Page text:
Brad and Brie Golliher have managed to make Warren County’s rural Boyce community a destination during their eight years as owners of the historic Boyce General Store.
Now, spurred by restrictions the coronavirus pandemic has placed on their restaurant along Woodburn-Allen Springs Road, the Gollihers are looking for destinations of their own as they enter the fast-growing food truck business.
And they aren’t just horsing around.
As with the promotions, special events and renovations the couple has made at the 151-year-old Boyce building, the Gollihers are galloping into the mobile food game in a mold-breaking way.
They plan to debut their food truck Saturday at Woodburn’s Circle W Farms “Charms from the Farm Handmade Marketplace” event in a refurbished horse trailer called the Cutie Pie Wagon.
The single-horse trailer, outfitted with shelves and storage compartments and decorated with brightly colored symbols matching Brie Golliher’s “Pie Queen” brand, will carry her pies, cookies and cinnamon rolls out into the community as a survival strategy in this COVID world.
“It has been a hard year,” Brie Golliher said as she sat outside the eatery that in normal times is serving hearty breakfasts and lunches and playing host to weekend live music events. “It has taken a lot of problem-solving skills.”
Brie Golliher admitted the social distancing restrictions brought about by the pandemic have limited business at the Boyce venue. She said the restaurant has been open on Fridays and Saturdays only and will in November transition to a Saturday-only schedule and allow her to concentrate on getting the Cutie Pie Wagon rolling.
Both Gollihers said the pandemic may have been the impetus to try something they have been considering for a while.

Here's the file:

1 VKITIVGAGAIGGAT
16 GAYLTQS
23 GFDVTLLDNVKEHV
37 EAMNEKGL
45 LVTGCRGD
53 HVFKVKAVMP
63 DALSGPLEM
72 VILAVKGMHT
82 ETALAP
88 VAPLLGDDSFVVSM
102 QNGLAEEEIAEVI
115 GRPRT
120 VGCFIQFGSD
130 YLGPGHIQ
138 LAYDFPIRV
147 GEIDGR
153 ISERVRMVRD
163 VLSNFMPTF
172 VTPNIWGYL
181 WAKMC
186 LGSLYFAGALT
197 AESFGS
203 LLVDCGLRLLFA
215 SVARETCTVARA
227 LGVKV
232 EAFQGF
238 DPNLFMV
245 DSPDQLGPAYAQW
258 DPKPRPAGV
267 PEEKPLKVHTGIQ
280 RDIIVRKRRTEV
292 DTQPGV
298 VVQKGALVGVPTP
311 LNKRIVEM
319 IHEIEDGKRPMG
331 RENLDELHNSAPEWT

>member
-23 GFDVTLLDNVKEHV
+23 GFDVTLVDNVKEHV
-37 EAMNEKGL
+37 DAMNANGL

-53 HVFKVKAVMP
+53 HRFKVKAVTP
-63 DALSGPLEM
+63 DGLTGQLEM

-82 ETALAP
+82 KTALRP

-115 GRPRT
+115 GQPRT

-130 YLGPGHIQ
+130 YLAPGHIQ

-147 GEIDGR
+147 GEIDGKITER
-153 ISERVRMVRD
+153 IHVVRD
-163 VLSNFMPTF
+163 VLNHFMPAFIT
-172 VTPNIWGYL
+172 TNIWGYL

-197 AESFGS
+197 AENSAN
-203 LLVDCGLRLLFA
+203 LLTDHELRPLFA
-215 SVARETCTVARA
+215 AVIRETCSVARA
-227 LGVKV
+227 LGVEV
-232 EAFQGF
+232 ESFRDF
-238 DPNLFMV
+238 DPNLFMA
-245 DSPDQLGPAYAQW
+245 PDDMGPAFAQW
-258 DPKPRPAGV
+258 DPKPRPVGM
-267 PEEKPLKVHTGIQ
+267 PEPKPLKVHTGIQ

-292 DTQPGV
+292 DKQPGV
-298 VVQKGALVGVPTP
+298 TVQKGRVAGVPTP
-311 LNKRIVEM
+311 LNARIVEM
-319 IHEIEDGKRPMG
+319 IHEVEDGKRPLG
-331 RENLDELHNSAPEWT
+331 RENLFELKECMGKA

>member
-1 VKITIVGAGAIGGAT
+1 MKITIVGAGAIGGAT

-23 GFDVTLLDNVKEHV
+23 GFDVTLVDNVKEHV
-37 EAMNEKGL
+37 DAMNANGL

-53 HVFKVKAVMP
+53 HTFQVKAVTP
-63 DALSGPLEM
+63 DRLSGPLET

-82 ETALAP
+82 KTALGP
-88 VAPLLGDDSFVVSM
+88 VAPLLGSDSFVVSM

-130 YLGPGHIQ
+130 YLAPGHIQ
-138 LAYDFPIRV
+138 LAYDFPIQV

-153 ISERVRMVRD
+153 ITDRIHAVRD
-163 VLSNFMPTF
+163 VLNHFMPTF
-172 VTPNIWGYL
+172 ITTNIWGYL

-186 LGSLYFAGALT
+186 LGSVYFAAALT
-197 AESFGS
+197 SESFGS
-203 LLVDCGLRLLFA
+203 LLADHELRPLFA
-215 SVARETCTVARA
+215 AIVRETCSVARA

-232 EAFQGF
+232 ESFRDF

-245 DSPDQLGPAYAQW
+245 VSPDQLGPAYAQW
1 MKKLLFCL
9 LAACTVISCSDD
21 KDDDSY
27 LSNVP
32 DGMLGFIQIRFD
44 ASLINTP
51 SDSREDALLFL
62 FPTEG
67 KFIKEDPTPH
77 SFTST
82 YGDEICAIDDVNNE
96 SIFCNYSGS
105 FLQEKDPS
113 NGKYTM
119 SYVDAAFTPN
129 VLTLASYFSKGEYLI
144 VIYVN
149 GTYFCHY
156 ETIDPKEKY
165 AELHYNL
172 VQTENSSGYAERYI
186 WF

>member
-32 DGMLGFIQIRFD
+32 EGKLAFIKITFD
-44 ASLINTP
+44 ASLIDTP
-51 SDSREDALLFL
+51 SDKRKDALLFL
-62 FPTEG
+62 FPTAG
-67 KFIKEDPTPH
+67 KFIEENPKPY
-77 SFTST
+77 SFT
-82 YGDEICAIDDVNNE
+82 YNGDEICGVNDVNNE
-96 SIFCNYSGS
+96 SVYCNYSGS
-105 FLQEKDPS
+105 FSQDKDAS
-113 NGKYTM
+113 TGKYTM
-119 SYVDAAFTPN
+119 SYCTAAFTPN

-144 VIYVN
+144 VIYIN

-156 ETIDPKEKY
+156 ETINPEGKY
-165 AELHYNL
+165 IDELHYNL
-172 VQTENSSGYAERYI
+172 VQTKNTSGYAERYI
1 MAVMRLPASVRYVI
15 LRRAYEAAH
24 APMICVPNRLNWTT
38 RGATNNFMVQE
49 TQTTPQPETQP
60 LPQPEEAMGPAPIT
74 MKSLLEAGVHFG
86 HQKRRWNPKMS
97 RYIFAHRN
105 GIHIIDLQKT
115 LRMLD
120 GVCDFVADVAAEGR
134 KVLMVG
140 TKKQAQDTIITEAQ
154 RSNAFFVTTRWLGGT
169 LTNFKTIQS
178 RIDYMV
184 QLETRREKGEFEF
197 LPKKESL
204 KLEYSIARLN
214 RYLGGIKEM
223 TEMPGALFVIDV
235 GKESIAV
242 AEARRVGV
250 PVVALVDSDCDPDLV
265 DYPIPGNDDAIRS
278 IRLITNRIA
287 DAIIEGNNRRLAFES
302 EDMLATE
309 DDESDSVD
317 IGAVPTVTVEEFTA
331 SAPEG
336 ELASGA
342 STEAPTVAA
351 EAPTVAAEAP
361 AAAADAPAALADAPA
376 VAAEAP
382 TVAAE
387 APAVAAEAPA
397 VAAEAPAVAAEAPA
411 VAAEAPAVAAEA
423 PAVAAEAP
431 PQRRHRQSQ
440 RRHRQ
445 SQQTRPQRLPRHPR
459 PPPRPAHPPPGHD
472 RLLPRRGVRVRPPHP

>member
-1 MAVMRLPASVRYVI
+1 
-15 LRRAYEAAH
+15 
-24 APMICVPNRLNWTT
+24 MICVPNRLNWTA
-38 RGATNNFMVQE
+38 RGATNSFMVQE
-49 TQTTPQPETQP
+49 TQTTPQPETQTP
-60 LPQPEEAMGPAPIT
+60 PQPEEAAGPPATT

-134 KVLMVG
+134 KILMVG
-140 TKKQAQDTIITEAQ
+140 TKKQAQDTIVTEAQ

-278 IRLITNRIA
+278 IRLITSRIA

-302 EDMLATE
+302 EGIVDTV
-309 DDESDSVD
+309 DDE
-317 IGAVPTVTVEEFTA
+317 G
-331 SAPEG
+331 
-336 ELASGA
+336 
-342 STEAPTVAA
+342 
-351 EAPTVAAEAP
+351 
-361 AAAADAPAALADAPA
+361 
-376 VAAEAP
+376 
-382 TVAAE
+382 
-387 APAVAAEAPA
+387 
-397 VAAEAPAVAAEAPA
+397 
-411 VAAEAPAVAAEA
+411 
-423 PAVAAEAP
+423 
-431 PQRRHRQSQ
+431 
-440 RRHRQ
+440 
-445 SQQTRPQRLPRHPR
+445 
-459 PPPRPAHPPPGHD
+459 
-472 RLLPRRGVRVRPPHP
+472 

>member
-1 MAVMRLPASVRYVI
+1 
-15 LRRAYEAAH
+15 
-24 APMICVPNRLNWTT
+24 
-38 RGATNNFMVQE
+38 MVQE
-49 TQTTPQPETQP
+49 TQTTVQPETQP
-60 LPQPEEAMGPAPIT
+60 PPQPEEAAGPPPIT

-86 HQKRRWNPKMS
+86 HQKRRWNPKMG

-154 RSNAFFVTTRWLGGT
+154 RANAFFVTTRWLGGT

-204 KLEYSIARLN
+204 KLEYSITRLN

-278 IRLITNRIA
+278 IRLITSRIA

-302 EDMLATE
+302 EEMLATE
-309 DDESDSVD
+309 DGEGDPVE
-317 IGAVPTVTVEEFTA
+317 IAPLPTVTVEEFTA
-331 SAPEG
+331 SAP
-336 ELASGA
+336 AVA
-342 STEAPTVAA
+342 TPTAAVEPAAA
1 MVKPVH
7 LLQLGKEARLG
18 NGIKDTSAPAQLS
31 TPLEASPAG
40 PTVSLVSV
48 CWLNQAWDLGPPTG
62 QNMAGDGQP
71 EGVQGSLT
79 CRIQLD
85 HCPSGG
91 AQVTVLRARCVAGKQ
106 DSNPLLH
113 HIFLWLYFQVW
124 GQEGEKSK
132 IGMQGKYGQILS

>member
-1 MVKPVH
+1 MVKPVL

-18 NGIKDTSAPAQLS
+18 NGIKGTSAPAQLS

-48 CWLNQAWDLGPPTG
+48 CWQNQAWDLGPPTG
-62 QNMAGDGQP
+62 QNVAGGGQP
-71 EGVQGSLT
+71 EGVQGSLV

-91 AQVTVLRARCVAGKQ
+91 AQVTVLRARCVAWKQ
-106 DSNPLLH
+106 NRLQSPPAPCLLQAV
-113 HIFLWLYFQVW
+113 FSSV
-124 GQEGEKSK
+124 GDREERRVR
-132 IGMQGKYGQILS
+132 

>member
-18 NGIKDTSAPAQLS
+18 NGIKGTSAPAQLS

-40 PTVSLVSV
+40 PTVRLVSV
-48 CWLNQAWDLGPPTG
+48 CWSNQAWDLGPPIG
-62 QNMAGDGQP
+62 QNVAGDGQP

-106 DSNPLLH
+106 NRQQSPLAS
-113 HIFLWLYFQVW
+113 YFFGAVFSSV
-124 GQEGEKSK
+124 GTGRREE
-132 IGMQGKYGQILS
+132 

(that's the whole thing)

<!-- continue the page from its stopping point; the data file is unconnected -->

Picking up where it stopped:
“We bought an Airstream (camper) a couple of years ago and thought we might convert it into a food truck,” Brie Golliher said. “But that wasn’t going to work.”
So the couple went looking for other options and found what they were searching for in Allen County.
“We looked at different trailers and trucks,” Brad Golliher said. “We found this one and jumped on it. I probably pushed the idea more than she (Brie) did. She wanted to expand the Pie Queen brand, and this was a way to get her name out there more.”
Brad Golliher renovated the trailer, adding the countertop and shelving his wife needed to operate what he calls a “transport wagon” instead of a true food truck with cooking capabilities.
“I won’t make anything on the wagon,” Brie Golliher said. “It will be prepared ahead of time. But instead of setting up a table and tent at events, I’ll just open the trailer.”
It’s a trailer that should draw attention, both for the treats like peanut butter fudge pie and chocolate nest pie and for the paint job done by local artist Andee Rudloff, who painted the mural in the Boyce General Store patio area.
“We pulled it (the horse trailer) into our barn and Andee painted on it for a week and a half,” Brie Golliher said. “I told her to do it like she did the mural.”
The result is a trailer with the Pie Queen logo on each side and the message “Life is short ... eat pie” on the back along with images of pies and cookies and the tools of the pie-baking trade. Combine that with a metal Pie Queen sign made by local craftsman Robbie Martin, and the Gollihers have an eye-catching horse trailer worthy of a thoroughbred.
“This was a challenge,” Rudloff said. “I tried to re-create the warmth of her kitchen and the high energy. I wanted to make sure she stood out. Very few people are going to have completely hand-painted trailers.”
Now, Brie Golliher just needs some more venues for showing it off. In addition to Saturday’s event at Circle W Farms, she plans to set up at the Gypsy Moon Marketplace scheduled Nov. 5-7 at the Highland Stables event venue.
The Pie Queen said taking her show on the road has “definitely pushed me out of my comfort zone.”
“My plans in January were totally different from what they are now,” she said. “I’ve learned in 2020 that you just need to be flexible with each day.”